I. Standard of review

         Political subdivisions of the state, including cities, are entitled to immunity from suit under the common-law doctrine of governmental immunity. Reata Constr. Corp. v. City of Dallas, 197 S.W.3d 371, 374 (Tex. 2006). Under this doctrine, the City is not liable for the torts of its agents unless there is a constitutional or statutory waiver of immunity. City of Houston v. Daniels, 66 S.W.3d 420, 424 (Tex. App.-Houston [14th Dist.] 2001, no pet.). A city may raise its immunity from suit in a plea to the jurisdiction, and we review the trial court's ruling on a plea de novo. Tex. Dep't of Parks & Wildlife v. Miranda, 133 S.W.3d 217, 226, 228 (Tex. 2004). We must uphold the trial court's order denying the City's plea to the jurisdiction on any legal theory properly before the court. See Carroll Indep. Sch. Dist. v. Nw. Indep. Sch. Dist., 245 S.W.3d 620, 625 n.19 (Tex. App.-Fort Worth 2008, pet. denied) (citing Guar. County Mut. Ins. Co. v. Reyna, 709 S.W.2d 647, 648 (Tex.1986)).

         A plea to the jurisdiction may challenge whether the facts alleged in the petition support a cause of action for which immunity has been waived; it may also challenge the existence of the alleged jurisdictional facts. City of Houston v. Ranjel, 407 S.W.3d 880, 887 (Tex. App.-Houston [14th Dist.] 2013, no pet.). When the plea disputes that the facts alleged are sufficient to show a waiver of immunity, we construe the pleadings liberally in favor of the plaintiff, taking all factual assertions as true and looking to the pleader's intent. Miranda, 133 S.W.3d at 226. We also "take as true all evidence favorable to the non-movant [and] indulge every reasonable inference and resolve all doubts in the non-movant's favor." Id. at 228. A plaintiff generally will not be required to marshal evidence and prove a claim just to overcome a plea to the jurisdiction. See Mission Consol. Indep. Sch. Dist. v. Garcia, 372 S.W.3d 629, 637 (Tex. 2012). If the plaintiff alleges basic facts adequate to establish the elements of a claim such that the court can determine whether it is barred by immunity, then the plaintiff will only be required to submit evidence if the defendant presents evidence negating one of those basic facts. Id.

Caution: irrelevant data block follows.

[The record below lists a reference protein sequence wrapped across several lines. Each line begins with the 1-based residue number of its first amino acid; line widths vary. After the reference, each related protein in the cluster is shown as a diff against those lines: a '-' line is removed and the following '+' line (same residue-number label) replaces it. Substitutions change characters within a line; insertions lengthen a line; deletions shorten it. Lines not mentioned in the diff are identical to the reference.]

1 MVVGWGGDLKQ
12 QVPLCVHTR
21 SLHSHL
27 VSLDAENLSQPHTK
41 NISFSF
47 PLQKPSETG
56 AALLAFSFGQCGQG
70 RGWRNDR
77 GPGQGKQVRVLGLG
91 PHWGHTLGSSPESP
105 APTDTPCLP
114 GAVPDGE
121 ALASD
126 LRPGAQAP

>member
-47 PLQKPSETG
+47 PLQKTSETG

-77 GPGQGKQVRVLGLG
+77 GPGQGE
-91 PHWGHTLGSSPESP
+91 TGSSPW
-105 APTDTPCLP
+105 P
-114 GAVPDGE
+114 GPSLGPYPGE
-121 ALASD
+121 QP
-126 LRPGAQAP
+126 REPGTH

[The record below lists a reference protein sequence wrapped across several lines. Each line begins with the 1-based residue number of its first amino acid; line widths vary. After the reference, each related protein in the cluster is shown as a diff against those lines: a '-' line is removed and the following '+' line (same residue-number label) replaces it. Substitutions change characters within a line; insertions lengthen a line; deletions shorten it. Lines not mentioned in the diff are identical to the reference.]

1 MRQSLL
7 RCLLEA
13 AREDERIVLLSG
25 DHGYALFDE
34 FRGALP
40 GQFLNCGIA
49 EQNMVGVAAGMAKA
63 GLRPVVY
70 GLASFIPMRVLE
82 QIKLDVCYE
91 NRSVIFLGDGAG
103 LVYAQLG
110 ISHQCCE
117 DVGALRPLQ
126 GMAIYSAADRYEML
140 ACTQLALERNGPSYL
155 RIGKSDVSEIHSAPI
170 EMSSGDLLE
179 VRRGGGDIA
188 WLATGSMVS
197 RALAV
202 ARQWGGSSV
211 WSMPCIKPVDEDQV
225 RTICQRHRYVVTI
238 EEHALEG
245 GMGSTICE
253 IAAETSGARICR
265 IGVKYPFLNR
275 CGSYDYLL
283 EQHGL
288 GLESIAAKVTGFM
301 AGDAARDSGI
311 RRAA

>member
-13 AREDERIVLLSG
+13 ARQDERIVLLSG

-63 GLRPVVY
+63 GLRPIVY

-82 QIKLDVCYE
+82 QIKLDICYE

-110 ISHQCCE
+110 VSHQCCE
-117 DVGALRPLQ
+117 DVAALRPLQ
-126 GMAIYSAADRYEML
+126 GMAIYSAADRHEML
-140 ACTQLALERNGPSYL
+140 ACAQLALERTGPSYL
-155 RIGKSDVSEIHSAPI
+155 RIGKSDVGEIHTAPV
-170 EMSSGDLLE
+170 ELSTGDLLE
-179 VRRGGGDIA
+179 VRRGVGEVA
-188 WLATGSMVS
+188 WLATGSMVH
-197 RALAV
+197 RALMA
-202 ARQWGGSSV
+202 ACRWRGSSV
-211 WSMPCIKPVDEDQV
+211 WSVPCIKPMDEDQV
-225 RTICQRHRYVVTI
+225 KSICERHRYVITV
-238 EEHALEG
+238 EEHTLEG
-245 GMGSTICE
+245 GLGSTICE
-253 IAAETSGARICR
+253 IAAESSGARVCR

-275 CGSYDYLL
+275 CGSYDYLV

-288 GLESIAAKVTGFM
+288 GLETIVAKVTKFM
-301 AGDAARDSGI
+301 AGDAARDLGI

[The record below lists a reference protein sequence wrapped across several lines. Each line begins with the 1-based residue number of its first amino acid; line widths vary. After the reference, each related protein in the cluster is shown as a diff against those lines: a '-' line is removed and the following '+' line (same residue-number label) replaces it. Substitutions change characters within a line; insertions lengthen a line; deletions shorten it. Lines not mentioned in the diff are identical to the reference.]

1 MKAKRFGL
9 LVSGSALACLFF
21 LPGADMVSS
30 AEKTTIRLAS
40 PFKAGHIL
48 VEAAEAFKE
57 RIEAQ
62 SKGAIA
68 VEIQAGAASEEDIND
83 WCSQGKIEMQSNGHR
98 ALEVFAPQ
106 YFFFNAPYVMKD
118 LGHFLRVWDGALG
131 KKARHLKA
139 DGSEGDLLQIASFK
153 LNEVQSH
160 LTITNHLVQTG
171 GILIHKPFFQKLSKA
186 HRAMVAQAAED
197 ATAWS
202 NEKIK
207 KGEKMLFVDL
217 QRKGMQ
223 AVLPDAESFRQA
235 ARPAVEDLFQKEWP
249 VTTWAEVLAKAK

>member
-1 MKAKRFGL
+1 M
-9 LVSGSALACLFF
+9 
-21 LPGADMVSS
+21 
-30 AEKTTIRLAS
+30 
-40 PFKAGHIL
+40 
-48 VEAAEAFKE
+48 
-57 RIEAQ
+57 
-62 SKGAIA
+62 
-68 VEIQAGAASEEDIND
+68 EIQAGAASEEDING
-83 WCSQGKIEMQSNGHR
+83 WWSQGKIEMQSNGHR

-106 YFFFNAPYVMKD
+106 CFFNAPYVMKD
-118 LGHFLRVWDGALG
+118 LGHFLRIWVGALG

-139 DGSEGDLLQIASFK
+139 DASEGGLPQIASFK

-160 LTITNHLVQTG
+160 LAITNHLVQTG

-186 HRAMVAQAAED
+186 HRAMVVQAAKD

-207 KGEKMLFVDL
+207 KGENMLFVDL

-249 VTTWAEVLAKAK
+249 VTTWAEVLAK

When the plea challenges the facts alleged and offers contrary evidence, the standard of review "generally mirrors that of a [traditional] summary judgment." Miranda, 133 S.W.3d at 228. As movant, the City has the burden to prove there are no genuine issues of material fact and that the trial court lacks jurisdiction as a matter of law. See id. at 227-28. In other words, the governmental unit must conclusively negate at least one essential element of the pleaded cause of action for which immunity has been waived. City of San Antonio v. Peralta, 476 S.W.3d 653, 656, 660 (Tex. App.-San Antonio 2015, no pet.) (citing Miranda, 133 S.W.3d at 228); see KCM Financial LLC v. Bradshaw, 457 S.W.3d 70, 79 (Tex. 2015) ("In a traditional summary-judgment motion, . . . a defendant who conclusively negates at least one essential element of a cause of action . . . is entitled to summary judgment."). The governmental unit cannot simply deny the existence of jurisdictional facts and force the plaintiff to demonstrate the existence of a fact issue. See Thornton v. Ne. Harris Cty. MUD 1, 447 S.W.3d 23, 38 (Tex. App.-Houston [14th Dist.] 2014, pet. denied) ("A no-evidence motion for summary judgment is not a valid means to attack the existence of jurisdictional facts.").

         II. Applicable law

         A.Texas Tort ...